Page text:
Sifting Through SIFF

The best of the upcoming enormous film fest.

Bad Black. Courtesy Wakaliwood

At some point the numbers are overwhelming. This is the 43rd annual Seattle International Film Festival, a marathon that lasts 25 days across 15 venues (Bellevue, Kirkland, and Shoreline included), with around 400 feature-length and short films from 80 countries. There are gobs of panels and festivities and visiting filmmakers.

It seems churlish to be a movie lover and complain that SIFF is too big, especially when the city seems to love it so much. It is, undeniably, a vast and glittery party, and every year it brings necessary gems and some lovely out-of-left-field experiences. Still, I can’t help thinking there’s a splendid 10-day festival to be carved out of this unfocused sprawl.

This year’s big-ticket events include in-person tributes to Anjelica Huston and Sam Elliott, plus the gala opening night featuring The Big Sick (released, coincidentally or not, by Amazon Studios). There are distinct emphases on Chinese and African films and another promising spotlight on virtual-reality advances. SIFF has admirably bulked up its Festival Forums this year, so there are many chances to hear filmmakers and other experts in informal conversation. You can get all the details at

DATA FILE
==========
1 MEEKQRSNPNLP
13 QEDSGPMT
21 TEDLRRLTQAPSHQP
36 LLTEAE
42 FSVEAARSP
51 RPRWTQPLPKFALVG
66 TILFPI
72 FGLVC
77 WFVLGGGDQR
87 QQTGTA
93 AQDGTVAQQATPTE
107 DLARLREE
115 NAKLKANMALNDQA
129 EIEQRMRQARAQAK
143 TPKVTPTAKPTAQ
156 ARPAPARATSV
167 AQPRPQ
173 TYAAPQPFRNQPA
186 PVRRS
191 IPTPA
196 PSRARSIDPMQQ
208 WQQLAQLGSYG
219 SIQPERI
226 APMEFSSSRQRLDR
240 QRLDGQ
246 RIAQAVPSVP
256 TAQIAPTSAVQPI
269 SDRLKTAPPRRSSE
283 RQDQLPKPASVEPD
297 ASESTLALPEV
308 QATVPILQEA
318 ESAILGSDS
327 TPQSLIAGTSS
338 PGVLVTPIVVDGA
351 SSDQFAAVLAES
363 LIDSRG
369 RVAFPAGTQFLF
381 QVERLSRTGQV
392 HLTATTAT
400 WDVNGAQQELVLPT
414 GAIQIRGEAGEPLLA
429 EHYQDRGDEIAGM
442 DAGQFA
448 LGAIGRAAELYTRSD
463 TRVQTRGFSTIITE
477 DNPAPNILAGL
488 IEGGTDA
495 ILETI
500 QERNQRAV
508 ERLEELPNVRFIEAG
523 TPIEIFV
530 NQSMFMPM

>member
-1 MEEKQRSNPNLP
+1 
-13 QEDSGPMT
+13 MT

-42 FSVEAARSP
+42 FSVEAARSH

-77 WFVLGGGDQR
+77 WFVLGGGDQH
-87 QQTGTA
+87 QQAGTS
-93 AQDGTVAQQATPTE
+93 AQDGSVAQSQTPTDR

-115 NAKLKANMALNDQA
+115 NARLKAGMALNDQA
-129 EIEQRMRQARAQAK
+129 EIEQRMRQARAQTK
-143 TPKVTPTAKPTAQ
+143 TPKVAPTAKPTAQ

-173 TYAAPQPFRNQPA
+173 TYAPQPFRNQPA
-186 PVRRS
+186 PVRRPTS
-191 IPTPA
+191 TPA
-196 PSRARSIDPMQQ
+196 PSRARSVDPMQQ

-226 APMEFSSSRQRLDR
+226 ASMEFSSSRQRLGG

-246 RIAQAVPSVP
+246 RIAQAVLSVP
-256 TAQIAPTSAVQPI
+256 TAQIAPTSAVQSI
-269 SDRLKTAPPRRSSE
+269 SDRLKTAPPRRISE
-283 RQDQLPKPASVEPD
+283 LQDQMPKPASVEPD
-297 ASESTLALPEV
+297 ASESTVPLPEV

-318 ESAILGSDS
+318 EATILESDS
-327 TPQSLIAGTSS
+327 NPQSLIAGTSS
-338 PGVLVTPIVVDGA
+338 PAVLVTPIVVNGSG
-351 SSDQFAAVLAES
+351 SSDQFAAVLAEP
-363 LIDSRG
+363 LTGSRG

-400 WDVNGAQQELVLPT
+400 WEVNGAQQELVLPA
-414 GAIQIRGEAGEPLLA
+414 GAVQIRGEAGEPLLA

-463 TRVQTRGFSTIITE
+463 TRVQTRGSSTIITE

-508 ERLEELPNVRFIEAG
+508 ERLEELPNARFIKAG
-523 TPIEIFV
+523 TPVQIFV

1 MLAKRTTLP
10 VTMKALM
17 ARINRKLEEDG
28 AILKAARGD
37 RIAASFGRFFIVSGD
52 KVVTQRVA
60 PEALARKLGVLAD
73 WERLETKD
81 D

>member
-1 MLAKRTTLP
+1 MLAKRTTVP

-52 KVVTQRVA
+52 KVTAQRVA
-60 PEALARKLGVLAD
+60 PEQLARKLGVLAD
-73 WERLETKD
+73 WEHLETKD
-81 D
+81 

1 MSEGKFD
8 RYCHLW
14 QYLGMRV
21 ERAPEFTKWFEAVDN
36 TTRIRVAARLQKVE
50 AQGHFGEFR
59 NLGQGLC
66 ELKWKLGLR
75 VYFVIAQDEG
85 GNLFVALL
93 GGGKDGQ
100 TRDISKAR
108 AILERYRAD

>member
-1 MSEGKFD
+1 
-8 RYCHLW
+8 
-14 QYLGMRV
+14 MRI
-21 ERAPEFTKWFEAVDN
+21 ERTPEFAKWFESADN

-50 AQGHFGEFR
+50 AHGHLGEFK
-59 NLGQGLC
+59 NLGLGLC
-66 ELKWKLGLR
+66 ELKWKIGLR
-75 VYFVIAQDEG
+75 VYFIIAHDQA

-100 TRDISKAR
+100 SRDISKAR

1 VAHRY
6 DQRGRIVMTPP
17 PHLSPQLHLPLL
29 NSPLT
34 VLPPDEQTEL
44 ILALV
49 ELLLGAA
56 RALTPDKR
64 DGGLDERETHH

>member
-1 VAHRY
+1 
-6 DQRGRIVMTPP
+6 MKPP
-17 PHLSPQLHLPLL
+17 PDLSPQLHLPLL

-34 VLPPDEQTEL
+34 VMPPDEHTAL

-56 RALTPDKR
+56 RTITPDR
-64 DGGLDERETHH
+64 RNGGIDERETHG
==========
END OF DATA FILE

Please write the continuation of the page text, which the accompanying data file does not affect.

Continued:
The following is a personal scramble through a bunch of titles, chosen according to what was available for preview and the directors’ track records. So far, this year’s rule of thumb seems to be: the crazier the better.

Bad Black You hope that at its core a film festival will provide proof of the continued health of cinema. I am not at all being facetious when I say that this crudely plotted, bargain-basement action flick from Uganda is the best evidence I’ve seen thus far that movies are still alive and kicking. The wild plot focuses on a woman who seeks a Dickensian revenge plan against a local criminal, conveyed with cheapjack special effects and a narrator who guides us though the action with hilariously excited—and almost uninterrupted—interjections. See Nabwana I.G.G’s film at a midnight screening, if possible.

Afterimage This passionate yet lucid study of a Polish artist/professor holding his ground during the early Communist era—when the idea of personal art, or any abstract art, was relentlessly quashed—is a strong story from a cinematic master. It’s the final film by Andrzej Wajda, who died last year at 90 after having himself weathered the vagaries of the Soviet era as an artist.

A Dragon Arrives! I would love to claim I understood this uncharacteristically nutty film from Iran, but I didn’t—its references to Persian culture were too fast and furious. However, the sheer unpredictability is fun to watch and its musical soundtrack glorious to hear, as director Mani Haghighi purports to investigate a mysterious disappearance at the site of a mid-1960s film shoot.

Heal the Living To say this is about organ donation is to underestimate how much director Katell Quillévéré’s film delves into the bittersweet stuff of life and death (its opening 15 minutes constitute one of the year’s most rapturous sequences). It tilts a little too far toward New Age-iness toward the end, but the mix of melancholy and medicine is wonderfully balanced.